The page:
The orange and black monarch butterfly, Danaus plexippus, completes an astonishing, nearly 3,000 mile multi-generational migration from Mexico to the United States and Canada, and requires habitat in our cities and throughout our natural places. Meadows, marshes, pastures, and fields offer the milkweed on which they must lay their eggs, and upon which their caterpillars feed. It is required for their survival. Over the last two decades, monarch numbers have dropped by more than 85 percent. Major threats to monarch butterflies and all pollinators include habitat loss, pesticide use, and climate change.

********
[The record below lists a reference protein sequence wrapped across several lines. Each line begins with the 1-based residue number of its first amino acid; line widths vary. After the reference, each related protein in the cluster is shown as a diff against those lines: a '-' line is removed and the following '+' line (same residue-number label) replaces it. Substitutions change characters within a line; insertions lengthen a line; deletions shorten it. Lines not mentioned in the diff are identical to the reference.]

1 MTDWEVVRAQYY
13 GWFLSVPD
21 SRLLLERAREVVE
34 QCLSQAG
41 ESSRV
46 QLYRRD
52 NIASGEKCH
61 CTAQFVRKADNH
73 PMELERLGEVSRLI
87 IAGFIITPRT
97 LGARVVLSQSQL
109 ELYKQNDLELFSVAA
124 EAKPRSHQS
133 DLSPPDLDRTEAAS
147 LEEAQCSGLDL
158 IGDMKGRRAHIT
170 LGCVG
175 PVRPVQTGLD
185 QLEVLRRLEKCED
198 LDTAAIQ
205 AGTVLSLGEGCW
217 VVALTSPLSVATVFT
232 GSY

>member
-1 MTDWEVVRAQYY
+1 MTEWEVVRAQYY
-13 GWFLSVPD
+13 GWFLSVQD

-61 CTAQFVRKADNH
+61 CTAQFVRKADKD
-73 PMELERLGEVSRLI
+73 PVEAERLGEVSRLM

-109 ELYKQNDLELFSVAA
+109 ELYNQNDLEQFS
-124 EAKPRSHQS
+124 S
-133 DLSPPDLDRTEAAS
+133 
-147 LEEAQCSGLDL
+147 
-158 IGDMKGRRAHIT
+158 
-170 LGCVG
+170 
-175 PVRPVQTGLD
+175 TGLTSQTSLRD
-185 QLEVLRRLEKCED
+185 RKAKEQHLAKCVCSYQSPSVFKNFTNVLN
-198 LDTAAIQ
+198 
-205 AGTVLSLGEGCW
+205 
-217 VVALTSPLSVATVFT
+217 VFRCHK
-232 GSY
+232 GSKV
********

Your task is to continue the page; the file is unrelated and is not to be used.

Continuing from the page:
As lead collaborator and sponsor of The Monarch Initiative, Full Sail University, an award-winning educational institution focused on entertainment, media, arts and technology, is playing a pivotal role. Full Sail is engaging its university community comprised of students, staff, faculty and alumni, as well as bringing community partners, including local municipalities, institutions, and businesses on board to create a broader reach and highly visible campaign. Businesses like those located in Audubon Park’s Garden District have embraced The Monarch Initiative as community partners, engaging patrons to inspire conservation awareness and action. Full Sail is also designing and hosting multiple digital and graphic campaign components, and engaging its alumni network to increase impact. The University has an on-campus commitment to environmental responsibility and students and faculty that are engaged in conservation issues.